Las Vegas Valley office vacancy rates during the first quarter of 2015 ranged from 16.5 percent for Class C space to 29.3 percent for Class A space. The overall vacancy rate was 21.7 percent, a slight rise above the 21.3 percent recorded in quarter four of 2014. Q1’s rise equates to the first increase in vacancy rate in 6 quarters.
Completions for Q1 were 212,868 square feet, in two projects. The completed projects were: the Class A One Summerlin building (197,080 square feet) in the Northwest submarket and two new buildings in the Class C Pecos Spring Business Park (15,788 square feet) in the Airport submarket.
Net absorption was only slightly negative for the quarter at -12,300 square feet. New completions pushed absorption for the quarter into negative territory. On a year-over-year basis, net absorption just broke 1 million square feet. By product, Class C led the way with 544,000 square feet. Class A posted 490,000 square feet in gains, followed by Medical with just over 112,000 square feet. The Class B is the only office product that posted a year-over-year decline, with -136,000 square feet.
Space under construction in Q1 dropped to 218,000 square feet. Two projects comprised this space: Phase 2 of Tivoli Village in the Northwest submarket (Class A-68,000 square feet) and the Union Village Medical office building in Henderson (Class-A 150,000 square feet), a part of a new mixed use development that includes the 142-bed Henderson Hospital as the anchor. Finally, there 158,565 square feet of planned office space in the market at the end of the first quarter.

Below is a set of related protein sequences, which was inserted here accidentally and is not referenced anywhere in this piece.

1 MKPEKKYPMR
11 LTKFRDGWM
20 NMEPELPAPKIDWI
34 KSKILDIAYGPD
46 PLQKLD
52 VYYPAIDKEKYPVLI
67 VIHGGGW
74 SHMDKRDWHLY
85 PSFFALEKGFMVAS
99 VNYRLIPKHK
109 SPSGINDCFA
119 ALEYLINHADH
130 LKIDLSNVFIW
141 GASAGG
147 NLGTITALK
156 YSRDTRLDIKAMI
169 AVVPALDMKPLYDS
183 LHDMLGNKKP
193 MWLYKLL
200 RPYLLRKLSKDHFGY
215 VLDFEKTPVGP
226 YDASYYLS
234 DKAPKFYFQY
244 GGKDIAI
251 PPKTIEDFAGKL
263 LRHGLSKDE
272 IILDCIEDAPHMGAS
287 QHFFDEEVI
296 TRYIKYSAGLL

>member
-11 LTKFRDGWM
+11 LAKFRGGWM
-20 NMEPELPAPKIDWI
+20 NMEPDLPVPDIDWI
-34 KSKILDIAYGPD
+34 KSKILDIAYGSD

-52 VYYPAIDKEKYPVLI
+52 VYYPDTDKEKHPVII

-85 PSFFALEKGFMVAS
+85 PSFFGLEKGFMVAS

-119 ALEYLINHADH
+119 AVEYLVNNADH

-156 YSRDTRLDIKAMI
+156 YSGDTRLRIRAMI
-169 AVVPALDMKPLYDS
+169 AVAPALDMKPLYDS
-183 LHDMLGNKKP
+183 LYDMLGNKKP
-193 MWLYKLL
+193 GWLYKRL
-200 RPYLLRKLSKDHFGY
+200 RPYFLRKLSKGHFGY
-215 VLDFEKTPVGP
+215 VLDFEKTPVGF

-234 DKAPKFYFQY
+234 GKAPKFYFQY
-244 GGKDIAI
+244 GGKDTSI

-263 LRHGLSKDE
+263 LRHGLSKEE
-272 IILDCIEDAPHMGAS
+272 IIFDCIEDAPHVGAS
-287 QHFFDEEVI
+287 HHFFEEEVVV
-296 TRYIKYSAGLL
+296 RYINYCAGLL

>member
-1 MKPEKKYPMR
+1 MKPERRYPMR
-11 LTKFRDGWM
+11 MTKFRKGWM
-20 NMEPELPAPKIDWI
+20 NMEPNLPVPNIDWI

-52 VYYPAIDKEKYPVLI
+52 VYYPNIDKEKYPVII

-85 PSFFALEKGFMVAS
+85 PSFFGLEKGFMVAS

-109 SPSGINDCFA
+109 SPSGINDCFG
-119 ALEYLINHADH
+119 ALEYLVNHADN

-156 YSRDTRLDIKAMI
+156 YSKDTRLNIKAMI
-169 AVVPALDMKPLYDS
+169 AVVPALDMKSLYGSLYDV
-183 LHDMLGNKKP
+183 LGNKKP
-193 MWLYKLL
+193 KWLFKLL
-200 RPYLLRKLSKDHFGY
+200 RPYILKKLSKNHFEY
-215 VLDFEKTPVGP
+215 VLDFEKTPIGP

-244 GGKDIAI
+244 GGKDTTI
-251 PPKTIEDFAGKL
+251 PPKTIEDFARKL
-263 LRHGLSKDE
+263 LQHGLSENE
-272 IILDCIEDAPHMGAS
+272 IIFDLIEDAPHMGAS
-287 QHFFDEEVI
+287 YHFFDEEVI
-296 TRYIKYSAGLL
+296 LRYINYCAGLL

The good news for the area is the diversification of the Northern Nevada economy that continues. Although a slight uptick in total vacancy to 15.78 percent, it is not due to a lack of inbound activity and organic growth amongst tenants in the high tech research, medical technology and services, manufacturing and IT applications. Companies such as Koch Business Solutions, Immy, Inc and Nutrient Foods carry on the region’s augmented popularity and support for growth in sectors that require substantial corporate investment and provide an escalating average wage. One example, Grand Rounds, opened a 12,000 square foot office in South Reno, claiming the largest new office occupier to the market for the quarter and year to date.
Some not so good news for the area is the withdrawal of higher education institutions, such as University of Phoenix and Morrison University, leaving substantial vacancies in the market ranging from 15,000 to 30,000 square feet. Although created by a combination of direct and sublease space availability, either way analyzed, it’s a negative absorption factor.
The current office market environment provides opportunity. Prescribed on current activity, Northern Nevadans can expect to see additional large users land in Downtown, Meadowood and South Reno. With that said, the area will gain the lost absorption back from Q1 and have a good chance to dip below 15 percent total vacancy by the end of Q2.
Southern Nevada analysis and statistics compiled by RCG Economics, Northern Nevada analysis provided by Dickson Commercial Group, Q1 statistics were not available for Northern Nevada.